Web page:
principles laid down by the Supreme Court with reference to Section 12 (2) of the Act should also be applied in deciding under Section 10 (2)(xv) whether the expenditure was incurred wholly and exclusively for the purpose of the business of the assessee and the Court pointed out that the test prescribed by Section 10(2)(xv) of the Act included that of commercial expediency. At page 62 the learned Judge pointed out :
"In applying the test of commercial expediency to determine whether the expenditure is wholly and exclusively laid out for the purpose of the business, the reasonableness of the expenditure should be considered from the point of view of the businessman and not from the point of view of outsiders including the Income-tax Officer."
It was the (same principle to which Lord Wright referred in--'Craddock v. Zeo Finance Co., Ltd.', (1947) 27 Tax Cas 267 at p. 290 (C).
"The transaction here being a perfectly straight-forward and honest bargain between the two companies, it seems to me that if the present claim were upheld it would amount to a precedent enabling the Revenue to revise every such bargain and to defeat what the parties had agreed on. The revenue in a case under Schedule D has 110 power to examine what they think was reasonable or to say what expenditure was necessary."
6. It is with reference to these principles we have to decide whether the Appellate Tribunal was justified in disallowing the sum o Rs. 23,100 out of the total amount of Rs. 59,100 that was actually expended by the assessee company in the year of account 1948 as payment of salaries to. four of its employees. That these employees were also shareholders of the assessee company and that three of them were also directors are not relevant at all. Nor did the Tribunal itself treat it as a relevant consideration. The findings of the Tribunal were that the amount of Rs. 59,100 though called honorarium really represented salary, (2) the entire amount was paid during the accounting year, (3) this payment was authorised by the resolution of the share-holders on 30-3-1946, and (4) that these four persons turned out substantial work in the year of account.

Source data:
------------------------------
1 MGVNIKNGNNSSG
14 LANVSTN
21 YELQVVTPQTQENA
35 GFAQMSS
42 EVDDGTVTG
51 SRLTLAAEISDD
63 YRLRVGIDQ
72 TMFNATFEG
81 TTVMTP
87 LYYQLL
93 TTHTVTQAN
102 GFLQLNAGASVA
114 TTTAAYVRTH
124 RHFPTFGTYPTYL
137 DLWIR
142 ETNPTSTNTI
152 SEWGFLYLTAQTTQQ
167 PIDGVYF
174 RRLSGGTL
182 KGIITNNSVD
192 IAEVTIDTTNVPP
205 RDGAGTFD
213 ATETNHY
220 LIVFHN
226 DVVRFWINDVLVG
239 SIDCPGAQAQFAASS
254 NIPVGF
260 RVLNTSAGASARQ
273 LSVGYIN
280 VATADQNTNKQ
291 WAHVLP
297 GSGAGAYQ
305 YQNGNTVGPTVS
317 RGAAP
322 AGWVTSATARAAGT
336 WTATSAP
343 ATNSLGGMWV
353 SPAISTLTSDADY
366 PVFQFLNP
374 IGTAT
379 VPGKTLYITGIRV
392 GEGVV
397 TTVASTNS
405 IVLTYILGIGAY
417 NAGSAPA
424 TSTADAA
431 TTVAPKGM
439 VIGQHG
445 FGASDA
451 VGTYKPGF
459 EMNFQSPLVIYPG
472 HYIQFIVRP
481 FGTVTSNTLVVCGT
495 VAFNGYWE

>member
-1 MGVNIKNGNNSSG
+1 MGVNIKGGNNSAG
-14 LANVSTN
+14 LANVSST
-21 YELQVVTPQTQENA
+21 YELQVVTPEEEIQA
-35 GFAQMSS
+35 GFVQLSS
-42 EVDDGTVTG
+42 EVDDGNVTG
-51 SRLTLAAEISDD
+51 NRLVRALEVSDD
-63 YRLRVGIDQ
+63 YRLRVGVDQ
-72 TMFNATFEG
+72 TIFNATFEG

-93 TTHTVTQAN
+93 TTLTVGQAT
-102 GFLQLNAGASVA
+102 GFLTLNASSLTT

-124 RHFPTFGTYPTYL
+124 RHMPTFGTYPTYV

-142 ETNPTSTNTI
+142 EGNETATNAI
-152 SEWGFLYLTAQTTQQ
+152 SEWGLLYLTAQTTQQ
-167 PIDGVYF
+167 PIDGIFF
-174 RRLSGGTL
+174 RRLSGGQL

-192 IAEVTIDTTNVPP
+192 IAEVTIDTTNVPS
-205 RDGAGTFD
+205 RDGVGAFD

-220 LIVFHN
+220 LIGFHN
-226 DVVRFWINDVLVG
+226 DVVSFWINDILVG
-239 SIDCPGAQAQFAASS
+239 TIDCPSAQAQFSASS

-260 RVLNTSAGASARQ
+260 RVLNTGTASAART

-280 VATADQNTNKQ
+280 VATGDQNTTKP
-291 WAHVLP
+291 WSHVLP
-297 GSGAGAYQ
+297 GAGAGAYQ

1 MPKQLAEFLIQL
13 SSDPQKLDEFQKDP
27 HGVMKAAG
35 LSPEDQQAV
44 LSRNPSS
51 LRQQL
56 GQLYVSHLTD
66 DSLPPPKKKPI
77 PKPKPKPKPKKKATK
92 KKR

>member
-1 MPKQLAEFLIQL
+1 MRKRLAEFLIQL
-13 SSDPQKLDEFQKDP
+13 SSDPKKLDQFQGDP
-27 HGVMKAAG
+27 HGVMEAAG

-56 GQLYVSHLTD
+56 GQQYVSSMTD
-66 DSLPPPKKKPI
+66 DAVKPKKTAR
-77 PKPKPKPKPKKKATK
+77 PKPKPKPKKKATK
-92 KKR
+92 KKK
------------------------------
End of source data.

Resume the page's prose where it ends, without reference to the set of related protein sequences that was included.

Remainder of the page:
7. In deciding whether the claim for deduction under Section 10 (2)(xv) should be allowed, the departmental authorities could and should consider whether the expenditure could be justified on grounds of commercial expediency. Certainly that does not provide for any subjective standard of reasonableness to be adopted by the taxing authorities. In this case, however, nothing more than such a subjective standard of the Income-tax Officer appears to have been considered by the Appellate Tribunal. The Income-tax Officer at least considered as a relevant factor the fact that while the gross receipts of the assessee firm in 1945 was Rs. 2,26,982, the receipts for the year of account were Rs. 3,78,734 and that did not justify a three-fold increase in the honoraria (salaries) paid in the year of account. The Tribunal dismissed, the increase in the gross receipts as virtually irrelevant with the observation, that "that in itself can be no guide because there is no evidence to show what was the real cause for the increase in the receipt." We agree that the gross receipts of the assessee firm would not be a relevant factor at all, though not for the reason given by the Appellate Tribunal. In the statement of the case, the Tribunal referred to the fact, that the net profits of the company increased from Rs. 41,541 in 1945 to Rs. 1,05,871 in the year of account. That again may not be a relevant factor, because as pointed out by the Supreme Court in ' (A)', it is not necessary for the assessee to show that the expenditure was a profitable one or that in fact any profit was earned. If the gross receipts, which the Income-tax Officer took into account, and the net profits, which the Appellate Tribunal did not take into account, are left out of consideration, the position remains that it was only with reference to an apparently subjective standard of what constituted a reasonable expenditure that the Income-tax Officer disallowed the claim of the assessee; and it was that view that was ultimately upheld by the Tribunal. We need hardly point out that there is no room for such a subjective standard in applying the test of commercial expediency.